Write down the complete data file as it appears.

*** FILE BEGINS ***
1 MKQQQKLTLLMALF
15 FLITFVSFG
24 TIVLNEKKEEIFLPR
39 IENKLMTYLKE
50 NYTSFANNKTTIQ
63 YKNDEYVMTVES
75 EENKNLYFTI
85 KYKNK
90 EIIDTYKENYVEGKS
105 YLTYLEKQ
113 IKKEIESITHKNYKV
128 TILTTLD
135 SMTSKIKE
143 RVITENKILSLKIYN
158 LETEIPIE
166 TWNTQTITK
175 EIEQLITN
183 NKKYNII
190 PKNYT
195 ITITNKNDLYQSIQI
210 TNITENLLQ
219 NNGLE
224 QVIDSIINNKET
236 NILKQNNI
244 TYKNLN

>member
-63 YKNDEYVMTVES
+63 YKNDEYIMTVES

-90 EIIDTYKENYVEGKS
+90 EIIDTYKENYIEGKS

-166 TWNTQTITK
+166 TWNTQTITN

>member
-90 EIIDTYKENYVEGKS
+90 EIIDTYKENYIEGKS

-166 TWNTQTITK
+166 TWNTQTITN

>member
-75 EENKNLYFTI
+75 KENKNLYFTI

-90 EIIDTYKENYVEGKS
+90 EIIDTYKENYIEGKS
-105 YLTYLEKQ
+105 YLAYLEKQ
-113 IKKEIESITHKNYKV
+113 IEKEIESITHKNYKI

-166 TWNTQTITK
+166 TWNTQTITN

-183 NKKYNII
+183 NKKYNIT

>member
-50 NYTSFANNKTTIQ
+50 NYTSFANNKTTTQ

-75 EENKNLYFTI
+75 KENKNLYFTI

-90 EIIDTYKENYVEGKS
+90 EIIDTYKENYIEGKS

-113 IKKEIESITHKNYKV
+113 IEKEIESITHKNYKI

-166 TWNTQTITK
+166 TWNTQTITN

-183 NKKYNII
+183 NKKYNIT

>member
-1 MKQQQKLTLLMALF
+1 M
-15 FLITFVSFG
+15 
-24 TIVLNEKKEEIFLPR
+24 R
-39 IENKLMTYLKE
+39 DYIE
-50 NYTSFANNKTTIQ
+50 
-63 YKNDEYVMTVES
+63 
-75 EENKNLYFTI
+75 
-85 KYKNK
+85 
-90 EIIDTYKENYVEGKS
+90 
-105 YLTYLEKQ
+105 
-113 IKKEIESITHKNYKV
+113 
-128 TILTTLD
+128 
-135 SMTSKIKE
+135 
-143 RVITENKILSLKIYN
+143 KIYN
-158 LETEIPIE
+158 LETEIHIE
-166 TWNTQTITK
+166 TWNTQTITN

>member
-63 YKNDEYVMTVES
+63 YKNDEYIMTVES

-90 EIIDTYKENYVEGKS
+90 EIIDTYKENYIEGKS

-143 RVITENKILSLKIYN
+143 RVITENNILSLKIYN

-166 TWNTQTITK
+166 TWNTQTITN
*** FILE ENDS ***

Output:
1 MKQQQKLTLLMALF
15 FLITFVSFG
24 TIVLNEKKEEIFLPR
39 IENKLMTYLKE
50 NYTSFANNKTTIQ
63 YKNDEYVMTVES
75 EENKNLYFTI
85 KYKNK
90 EIIDTYKENYVEGKS
105 YLTYLEKQ
113 IKKEIESITHKNYKV
128 TILTTLD
135 SMTSKIKE
143 RVITENKILSLKIYN
158 LETEIPIE
166 TWNTQTITK
175 EIEQLITN
183 NKKYNII
190 PKNYT
195 ITITNKNDLYQSIQI
210 TNITENLLQ
219 NNGLE
224 QVIDSIINNKET
236 NILKQNNI
244 TYKNLN

>member
-63 YKNDEYVMTVES
+63 YKNDEYIMTVES

-90 EIIDTYKENYVEGKS
+90 EIIDTYKENYIEGKS

-166 TWNTQTITK
+166 TWNTQTITN

>member
-90 EIIDTYKENYVEGKS
+90 EIIDTYKENYIEGKS

-166 TWNTQTITK
+166 TWNTQTITN

>member
-75 EENKNLYFTI
+75 KENKNLYFTI

-90 EIIDTYKENYVEGKS
+90 EIIDTYKENYIEGKS
-105 YLTYLEKQ
+105 YLAYLEKQ
-113 IKKEIESITHKNYKV
+113 IEKEIESITHKNYKI

-166 TWNTQTITK
+166 TWNTQTITN

-183 NKKYNII
+183 NKKYNIT

>member
-50 NYTSFANNKTTIQ
+50 NYTSFANNKTTTQ

-75 EENKNLYFTI
+75 KENKNLYFTI

-90 EIIDTYKENYVEGKS
+90 EIIDTYKENYIEGKS

-113 IKKEIESITHKNYKV
+113 IEKEIESITHKNYKI

-166 TWNTQTITK
+166 TWNTQTITN

-183 NKKYNII
+183 NKKYNIT

>member
-1 MKQQQKLTLLMALF
+1 M
-15 FLITFVSFG
+15 
-24 TIVLNEKKEEIFLPR
+24 R
-39 IENKLMTYLKE
+39 DYIE
-50 NYTSFANNKTTIQ
+50 
-63 YKNDEYVMTVES
+63 
-75 EENKNLYFTI
+75 
-85 KYKNK
+85 
-90 EIIDTYKENYVEGKS
+90 
-105 YLTYLEKQ
+105 
-113 IKKEIESITHKNYKV
+113 
-128 TILTTLD
+128 
-135 SMTSKIKE
+135 
-143 RVITENKILSLKIYN
+143 KIYN
-158 LETEIPIE
+158 LETEIHIE
-166 TWNTQTITK
+166 TWNTQTITN

>member
-63 YKNDEYVMTVES
+63 YKNDEYIMTVES

-90 EIIDTYKENYVEGKS
+90 EIIDTYKENYIEGKS

-143 RVITENKILSLKIYN
+143 RVITENNILSLKIYN

-166 TWNTQTITK
+166 TWNTQTITN